February 17 (Reading for February 13-19: Romans 6). For last year’s reading plan, I posted on December 8 a commentary on Romans 6, so for this week, I will comment only on verses 3-4. When I was in Guadeloupe, I discovered a book in French by Ralph Shallis. He pointed out five immediate and simultaneous operations of the Holy Spirit which take place in salvation. Although there is no sequence to these operations, I list first the one found in our text: (1) The baptism of the Holy Spirit. John the Baptizer announced: “After me One is coming who is mightier than I…He will baptize you with the Holy Spirit” (Mk. 1:7-8). Paul described the significance of this spiritual baptism when he wrote: “Do you not know that all of us who have been baptized into Christ Jesus have been baptized into His death? Therefore we have been buried with Him through baptism into death, so that, just as Christ was raised from the dead through the glory of the Father, so we too may walk in newness of life” (vv. 3-4). The figure of baptism encompasses all else that takes place in salvation, because the Holy Spirit immerses, or “plunges” (the meaning of the word baptize) the repentant sinner into the death of Christ. God considers the person who has thus identified by faith with Christ in His death and resurrection to be “dead to sin, but alive to God in Christ Jesus” (v. 11) and forgives their sin. Water baptism by immersion is a symbol of this baptism “with the Holy Spirit.” (See also 1 Corinthians 12:13).
Other operations of the Holy Spirit in salvation are (2) the presence of the Holy Spirit. When the obstacle of sin is removed through God’s forgiveness, the Holy Spirit takes up residence in you. Jesus said, “…the Father…will give you another Helper, so that He may be with you forever; the Helper is the Spirit of truth … you know Him because He remains with you and will be in you” (Jn. 14:16-17). (See also 1 Corinthians 6:19).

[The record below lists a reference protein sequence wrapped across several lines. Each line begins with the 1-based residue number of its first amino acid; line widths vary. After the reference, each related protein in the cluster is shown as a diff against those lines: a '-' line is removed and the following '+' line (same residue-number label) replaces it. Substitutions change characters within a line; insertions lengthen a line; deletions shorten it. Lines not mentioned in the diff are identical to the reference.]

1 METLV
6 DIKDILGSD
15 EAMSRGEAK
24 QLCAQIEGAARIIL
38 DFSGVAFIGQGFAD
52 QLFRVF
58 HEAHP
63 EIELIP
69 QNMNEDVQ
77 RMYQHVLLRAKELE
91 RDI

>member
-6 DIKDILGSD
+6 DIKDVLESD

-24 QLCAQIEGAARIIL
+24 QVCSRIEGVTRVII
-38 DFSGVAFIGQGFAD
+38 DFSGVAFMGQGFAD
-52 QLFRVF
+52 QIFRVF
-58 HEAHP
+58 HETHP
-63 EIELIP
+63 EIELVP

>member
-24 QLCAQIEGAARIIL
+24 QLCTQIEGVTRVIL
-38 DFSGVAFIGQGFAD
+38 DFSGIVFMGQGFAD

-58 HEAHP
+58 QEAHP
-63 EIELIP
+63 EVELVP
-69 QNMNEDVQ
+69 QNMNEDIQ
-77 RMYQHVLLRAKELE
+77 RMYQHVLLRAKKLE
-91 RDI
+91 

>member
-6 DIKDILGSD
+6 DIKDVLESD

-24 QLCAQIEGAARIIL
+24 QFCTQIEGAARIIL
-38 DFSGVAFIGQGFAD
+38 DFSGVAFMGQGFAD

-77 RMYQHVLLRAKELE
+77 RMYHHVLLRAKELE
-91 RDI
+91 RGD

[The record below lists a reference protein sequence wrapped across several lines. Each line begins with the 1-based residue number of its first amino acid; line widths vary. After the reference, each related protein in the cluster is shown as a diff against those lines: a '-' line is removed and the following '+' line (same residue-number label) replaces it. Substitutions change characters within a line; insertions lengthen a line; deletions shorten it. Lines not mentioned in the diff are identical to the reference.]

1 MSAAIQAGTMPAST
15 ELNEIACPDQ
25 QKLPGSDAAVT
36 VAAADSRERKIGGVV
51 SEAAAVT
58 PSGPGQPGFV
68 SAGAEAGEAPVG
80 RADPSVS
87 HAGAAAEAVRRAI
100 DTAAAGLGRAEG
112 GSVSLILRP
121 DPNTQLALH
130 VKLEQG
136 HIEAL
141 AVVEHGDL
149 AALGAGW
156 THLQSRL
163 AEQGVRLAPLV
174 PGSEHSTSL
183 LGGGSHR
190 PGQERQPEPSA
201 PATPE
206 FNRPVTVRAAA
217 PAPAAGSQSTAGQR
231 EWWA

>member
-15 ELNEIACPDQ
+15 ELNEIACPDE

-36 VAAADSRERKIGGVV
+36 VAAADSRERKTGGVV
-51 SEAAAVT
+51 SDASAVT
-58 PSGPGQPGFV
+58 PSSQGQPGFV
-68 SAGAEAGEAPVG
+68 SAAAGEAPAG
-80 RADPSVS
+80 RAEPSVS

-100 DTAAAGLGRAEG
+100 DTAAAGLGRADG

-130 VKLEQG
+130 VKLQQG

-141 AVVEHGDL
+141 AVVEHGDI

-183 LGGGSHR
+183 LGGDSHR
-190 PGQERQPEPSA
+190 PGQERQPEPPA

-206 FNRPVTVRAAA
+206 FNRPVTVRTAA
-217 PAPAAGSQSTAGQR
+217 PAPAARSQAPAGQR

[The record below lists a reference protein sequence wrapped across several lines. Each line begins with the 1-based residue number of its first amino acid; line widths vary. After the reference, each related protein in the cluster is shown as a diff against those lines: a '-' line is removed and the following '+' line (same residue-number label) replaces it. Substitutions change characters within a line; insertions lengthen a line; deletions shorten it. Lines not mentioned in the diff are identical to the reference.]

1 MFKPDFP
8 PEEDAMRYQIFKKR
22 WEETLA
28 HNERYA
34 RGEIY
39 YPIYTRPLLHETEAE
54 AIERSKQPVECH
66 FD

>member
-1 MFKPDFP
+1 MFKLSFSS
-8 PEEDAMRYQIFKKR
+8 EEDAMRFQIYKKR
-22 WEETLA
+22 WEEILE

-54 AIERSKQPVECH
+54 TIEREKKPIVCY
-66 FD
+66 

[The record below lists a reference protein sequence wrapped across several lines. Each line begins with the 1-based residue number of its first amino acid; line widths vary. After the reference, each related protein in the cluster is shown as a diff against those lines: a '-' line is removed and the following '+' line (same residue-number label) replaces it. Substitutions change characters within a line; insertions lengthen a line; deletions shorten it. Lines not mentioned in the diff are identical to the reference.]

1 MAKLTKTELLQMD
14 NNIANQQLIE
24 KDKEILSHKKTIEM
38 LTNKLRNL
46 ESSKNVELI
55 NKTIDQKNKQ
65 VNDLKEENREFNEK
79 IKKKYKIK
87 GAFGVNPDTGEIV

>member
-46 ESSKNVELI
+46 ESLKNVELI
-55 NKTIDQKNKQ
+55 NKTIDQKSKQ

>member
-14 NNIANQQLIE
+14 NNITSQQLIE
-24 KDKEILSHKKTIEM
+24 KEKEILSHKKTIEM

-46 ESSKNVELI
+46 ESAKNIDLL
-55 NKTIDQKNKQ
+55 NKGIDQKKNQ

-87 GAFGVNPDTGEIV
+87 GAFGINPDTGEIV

(3) The regeneration of the Holy Spirit. Hear again the words of Jesus: “Truly, truly, I say to you, unless someone is born of water and the Spirit, he cannot enter the kingdom of God” (Jn. 3:5). John described the children of God as those “who were born, not of blood, nor of the will of the flesh, nor of the will of a man, but of God” (Jn. 1:13). (See also 1 Jn. 5:1).
(4) The anointing of the Holy Spirit. Anointing the head with oil was very significant in the Old Testament to show that someone was being set apart for God’s service. The anointing with oil symbolizes that the individual is filled with the Spirit of God. “Now He who establishes us with you in Christ and anointed us is God, who also sealed us and gave us the Spirit in our hearts as a pledge” (2 Cor. 1:21-22). This verse seems to show that the anointing is synonymous with the gift of the Holy Spirit.
(5) The sealing of the Holy Spirit. “In Him, you also…—having also believed, you were sealed in Him with the Holy Spirit of the promise” (Eph. 1:13). (See also 2 Cor. 1:22, quoted above). This sealing is meant as a “pledge” (guarantee), or as “a first installment of our inheritance, in regard to the redemption of God’s own possession, to the praise of His glory” (Eph. 1:14).
So, this “newness of life” that is mentioned in our reading means that we, as children of God, are baptized with the Spirit, we are indwelt by the Spirit, we are born of the Spirit, and we are anointed and sealed by the Spirit. What miraculous grace we possess!
– Al Gary